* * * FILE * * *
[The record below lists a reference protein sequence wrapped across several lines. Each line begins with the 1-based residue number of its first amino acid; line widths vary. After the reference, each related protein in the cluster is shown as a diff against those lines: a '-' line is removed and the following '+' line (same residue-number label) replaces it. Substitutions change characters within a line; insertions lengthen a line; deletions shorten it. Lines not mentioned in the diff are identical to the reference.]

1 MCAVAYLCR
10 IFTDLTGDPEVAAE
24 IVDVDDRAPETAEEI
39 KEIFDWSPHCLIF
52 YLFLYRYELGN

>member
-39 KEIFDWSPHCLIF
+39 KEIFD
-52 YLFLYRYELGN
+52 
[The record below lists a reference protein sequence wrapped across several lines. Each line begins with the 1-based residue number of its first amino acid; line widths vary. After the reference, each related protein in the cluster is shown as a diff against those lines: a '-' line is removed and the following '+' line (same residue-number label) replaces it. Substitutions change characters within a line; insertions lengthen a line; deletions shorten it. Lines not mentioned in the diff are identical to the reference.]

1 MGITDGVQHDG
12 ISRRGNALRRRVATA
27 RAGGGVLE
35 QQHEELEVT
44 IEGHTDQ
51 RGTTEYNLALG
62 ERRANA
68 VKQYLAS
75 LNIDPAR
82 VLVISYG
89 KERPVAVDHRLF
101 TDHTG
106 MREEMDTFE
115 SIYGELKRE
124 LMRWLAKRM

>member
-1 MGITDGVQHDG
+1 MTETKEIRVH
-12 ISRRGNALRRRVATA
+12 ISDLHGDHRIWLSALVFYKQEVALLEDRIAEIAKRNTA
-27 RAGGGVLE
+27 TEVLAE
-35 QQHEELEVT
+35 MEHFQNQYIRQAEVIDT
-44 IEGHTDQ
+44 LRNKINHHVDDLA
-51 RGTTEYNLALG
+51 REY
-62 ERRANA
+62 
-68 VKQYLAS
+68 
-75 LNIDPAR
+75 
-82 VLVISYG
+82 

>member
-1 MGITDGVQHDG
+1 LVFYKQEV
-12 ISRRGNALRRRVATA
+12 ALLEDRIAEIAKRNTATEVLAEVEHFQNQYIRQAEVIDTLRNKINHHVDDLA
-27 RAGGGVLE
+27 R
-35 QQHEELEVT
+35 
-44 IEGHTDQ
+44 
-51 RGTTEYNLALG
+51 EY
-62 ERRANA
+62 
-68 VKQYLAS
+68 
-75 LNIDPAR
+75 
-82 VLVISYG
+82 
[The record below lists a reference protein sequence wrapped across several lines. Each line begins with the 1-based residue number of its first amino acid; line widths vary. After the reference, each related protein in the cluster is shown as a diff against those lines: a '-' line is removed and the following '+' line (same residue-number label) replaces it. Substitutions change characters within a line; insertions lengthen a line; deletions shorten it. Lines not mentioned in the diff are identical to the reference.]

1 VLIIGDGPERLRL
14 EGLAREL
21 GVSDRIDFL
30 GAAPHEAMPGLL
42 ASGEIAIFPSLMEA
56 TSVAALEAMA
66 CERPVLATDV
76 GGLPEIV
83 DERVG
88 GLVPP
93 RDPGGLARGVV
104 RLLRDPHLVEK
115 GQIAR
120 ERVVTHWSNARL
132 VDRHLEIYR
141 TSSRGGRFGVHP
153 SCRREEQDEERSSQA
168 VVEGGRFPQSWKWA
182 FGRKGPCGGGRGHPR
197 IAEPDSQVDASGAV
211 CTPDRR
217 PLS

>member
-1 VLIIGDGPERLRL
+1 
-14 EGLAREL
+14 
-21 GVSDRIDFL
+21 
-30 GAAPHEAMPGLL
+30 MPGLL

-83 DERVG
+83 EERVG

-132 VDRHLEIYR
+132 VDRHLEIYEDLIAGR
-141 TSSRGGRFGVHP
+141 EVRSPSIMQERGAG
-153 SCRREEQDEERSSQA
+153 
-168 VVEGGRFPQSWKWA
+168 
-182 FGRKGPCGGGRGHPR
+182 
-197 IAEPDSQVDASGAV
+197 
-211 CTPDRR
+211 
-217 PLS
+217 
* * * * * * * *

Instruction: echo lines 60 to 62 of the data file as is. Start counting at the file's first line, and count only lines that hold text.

-51 RGTTEYNLALG
+51 EY
-62 ERRANA